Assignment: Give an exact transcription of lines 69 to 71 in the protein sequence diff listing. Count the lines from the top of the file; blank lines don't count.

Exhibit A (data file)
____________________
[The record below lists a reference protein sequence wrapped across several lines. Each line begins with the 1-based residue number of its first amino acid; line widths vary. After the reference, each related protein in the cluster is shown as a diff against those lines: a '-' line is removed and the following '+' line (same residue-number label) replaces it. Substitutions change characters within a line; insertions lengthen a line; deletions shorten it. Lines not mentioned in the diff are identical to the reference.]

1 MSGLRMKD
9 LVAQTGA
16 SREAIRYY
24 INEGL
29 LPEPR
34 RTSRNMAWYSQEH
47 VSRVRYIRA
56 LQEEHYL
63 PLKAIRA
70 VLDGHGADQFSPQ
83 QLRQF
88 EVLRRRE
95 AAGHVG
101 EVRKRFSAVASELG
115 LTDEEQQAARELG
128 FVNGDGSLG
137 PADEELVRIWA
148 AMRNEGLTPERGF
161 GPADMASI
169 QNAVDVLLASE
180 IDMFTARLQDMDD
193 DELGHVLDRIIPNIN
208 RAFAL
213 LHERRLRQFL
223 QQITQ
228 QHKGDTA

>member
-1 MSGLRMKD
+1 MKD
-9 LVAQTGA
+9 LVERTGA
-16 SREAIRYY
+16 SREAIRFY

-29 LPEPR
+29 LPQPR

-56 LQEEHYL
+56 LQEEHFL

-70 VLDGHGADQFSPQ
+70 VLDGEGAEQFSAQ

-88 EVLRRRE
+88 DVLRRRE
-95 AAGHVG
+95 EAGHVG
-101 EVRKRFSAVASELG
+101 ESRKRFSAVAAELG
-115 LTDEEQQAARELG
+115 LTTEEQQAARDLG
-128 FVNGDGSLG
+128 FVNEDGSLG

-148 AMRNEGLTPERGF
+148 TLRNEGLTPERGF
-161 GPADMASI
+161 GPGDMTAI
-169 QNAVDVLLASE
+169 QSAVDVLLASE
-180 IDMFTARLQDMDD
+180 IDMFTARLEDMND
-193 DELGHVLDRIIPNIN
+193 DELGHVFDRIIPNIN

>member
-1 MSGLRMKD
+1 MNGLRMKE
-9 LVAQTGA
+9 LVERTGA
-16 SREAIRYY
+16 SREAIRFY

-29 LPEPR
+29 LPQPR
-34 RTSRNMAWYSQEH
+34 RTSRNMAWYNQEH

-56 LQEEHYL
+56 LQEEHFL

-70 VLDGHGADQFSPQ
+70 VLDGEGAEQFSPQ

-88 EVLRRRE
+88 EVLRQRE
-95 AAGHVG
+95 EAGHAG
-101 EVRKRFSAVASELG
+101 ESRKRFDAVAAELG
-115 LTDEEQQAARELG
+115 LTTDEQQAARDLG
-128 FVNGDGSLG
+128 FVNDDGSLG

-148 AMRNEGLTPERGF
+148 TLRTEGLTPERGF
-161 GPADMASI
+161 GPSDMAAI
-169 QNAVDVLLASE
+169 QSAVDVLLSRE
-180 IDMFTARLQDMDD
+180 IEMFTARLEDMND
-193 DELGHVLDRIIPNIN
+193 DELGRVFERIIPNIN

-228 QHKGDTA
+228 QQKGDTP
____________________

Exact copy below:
+29 LPQPR
-34 RTSRNMAWYSQEH
+34 RTSRNMAWYNQEH